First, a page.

This week's column was intended to focus on a primer for tomorrow's (Nov. 7) off-year elections. The election preview is below. But I wanted to get something out of the way first.
There still seems to be an idea out there that somehow Vice President Joe Biden is going to leave the 2012 Democratic ticket — by his own choice or otherwise — and be replaced by Hillary Clinton, the secretary of state who has long said she will depart the Cabinet after President Obama's first term.
The system Congress set up 21 years ago to clean up toxic air pollution still leaves many communities exposed to risky concentrations of benzene, formaldehyde, mercury and many other hazardous chemicals.
Karen Howe couldn't believe her luck. As a single mom working a minimum-wage job and living with two kids in a crowded one-bedroom apartment in Ponca City, Okla., she was desperate for a three-bedroom house and a lawn.
Howe, a member of the Ponca tribe, was offered tribal housing in a small, tree-lined subdivision of 11 homes on the southern, rural edge of the city.
In less than two months, the first caucuses and primaries of the 2012 presidential election season will be held. And in just under two weeks, a congressional Supercommittee is due to deliver one-point-two trillion dollars in cuts and revenue to reduce the deficit.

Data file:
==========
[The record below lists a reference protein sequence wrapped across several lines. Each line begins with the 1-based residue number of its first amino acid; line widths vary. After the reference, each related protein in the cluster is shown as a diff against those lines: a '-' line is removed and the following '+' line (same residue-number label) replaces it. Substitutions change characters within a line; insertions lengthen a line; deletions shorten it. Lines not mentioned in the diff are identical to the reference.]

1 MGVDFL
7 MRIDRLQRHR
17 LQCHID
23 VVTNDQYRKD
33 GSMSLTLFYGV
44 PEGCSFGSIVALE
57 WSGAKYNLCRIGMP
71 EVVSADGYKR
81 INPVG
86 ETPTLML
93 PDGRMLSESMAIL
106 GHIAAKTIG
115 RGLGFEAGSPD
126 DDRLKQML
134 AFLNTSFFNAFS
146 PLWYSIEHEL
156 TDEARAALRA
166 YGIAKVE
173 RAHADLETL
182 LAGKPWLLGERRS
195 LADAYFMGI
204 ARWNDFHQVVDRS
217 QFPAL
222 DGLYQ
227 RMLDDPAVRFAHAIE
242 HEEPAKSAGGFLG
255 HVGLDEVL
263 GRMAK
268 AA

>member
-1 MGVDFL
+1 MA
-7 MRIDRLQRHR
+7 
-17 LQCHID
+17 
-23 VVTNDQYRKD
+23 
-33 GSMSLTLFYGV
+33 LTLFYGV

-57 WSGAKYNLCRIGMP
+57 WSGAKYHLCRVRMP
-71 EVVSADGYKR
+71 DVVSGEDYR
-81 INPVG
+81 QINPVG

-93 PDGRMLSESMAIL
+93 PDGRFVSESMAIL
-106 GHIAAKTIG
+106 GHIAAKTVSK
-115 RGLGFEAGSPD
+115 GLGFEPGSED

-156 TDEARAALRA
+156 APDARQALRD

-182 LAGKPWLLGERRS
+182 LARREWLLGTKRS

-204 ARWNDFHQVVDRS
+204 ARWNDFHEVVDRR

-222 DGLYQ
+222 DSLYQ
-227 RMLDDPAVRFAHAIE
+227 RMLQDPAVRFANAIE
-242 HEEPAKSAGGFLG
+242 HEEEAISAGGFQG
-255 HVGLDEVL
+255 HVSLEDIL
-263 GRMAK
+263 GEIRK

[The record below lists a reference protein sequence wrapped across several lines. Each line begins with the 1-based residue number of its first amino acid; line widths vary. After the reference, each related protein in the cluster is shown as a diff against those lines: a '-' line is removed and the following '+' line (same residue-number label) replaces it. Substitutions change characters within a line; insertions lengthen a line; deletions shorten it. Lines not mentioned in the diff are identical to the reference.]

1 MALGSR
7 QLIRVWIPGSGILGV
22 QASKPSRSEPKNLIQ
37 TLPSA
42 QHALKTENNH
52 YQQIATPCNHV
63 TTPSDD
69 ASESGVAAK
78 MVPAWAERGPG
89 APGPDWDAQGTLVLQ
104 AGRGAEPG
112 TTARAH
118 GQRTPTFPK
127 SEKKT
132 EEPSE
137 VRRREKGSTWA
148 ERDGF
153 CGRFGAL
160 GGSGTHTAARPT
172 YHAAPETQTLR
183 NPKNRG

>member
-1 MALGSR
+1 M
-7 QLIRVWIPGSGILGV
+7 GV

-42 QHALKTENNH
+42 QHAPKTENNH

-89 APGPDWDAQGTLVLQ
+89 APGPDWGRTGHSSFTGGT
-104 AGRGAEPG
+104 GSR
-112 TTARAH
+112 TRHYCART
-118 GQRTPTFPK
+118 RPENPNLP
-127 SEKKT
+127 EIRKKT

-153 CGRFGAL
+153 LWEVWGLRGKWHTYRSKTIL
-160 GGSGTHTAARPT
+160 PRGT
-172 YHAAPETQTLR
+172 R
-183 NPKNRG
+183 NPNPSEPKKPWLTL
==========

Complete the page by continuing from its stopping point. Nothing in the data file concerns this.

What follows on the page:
The political drama in Greece now turns to who will govern that economically troubled country. Prime Minister George Papandreou has vowed to the opposition's demand that he step down to make way for a coalition government. The idea is that a government of national unity can steer Greece through austerity measures and save a bailout deal that's widely seen as the country's last chance. The new premiere is expected to be named today. Joanna Kakissis joined us from Athens with the latest. Good morning.
Washington is no longer demanding that Pakistan launch a military offensive against the Haqqani network which is based along the Afghan border. Instead, the U.S. wants Pakistan to supply intelligence on the militants and get them to the negotiating table.
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Jonathan Herst was the stereotypical big man on campus. He went to college on an athletic scholarship, and admits to spending a lot of time partying and chasing girls. But after getting his undergraduate degree in 2001, Herst felt something was missing in his life. He decided to do something, as he puts it, “for a bigger cause.” So he joined the Army and was eventually sent to Iraq. By 2005, Herst had survived many dangerous patrols without a scratch. But as his squad neared the end of one mission in 2005, Herst felt something bad was going to happen.
A reporter once asked the late playwright Robert Anderson, author of I Never Sang for My Father, if he could make a living writing for the theater. His reply: "You can make a killing, but not a living."
True enough: For the playwright who hasn't had a hit on Broadway, making a living can be tough. But Arena Stage, a major theater in Washington, D.C., wants to change all that.
Thousands of demonstrators ringed the White House on Sunday afternoon,demanding that President Obama deny permission for a proposed pipeline to carry crude oil from the tar sands of Canada to refineries in Texas.
Business and labor groups support the Keystone XL project; many environmentalists oppose it. But deliberations in Nebraska may play a decisive role.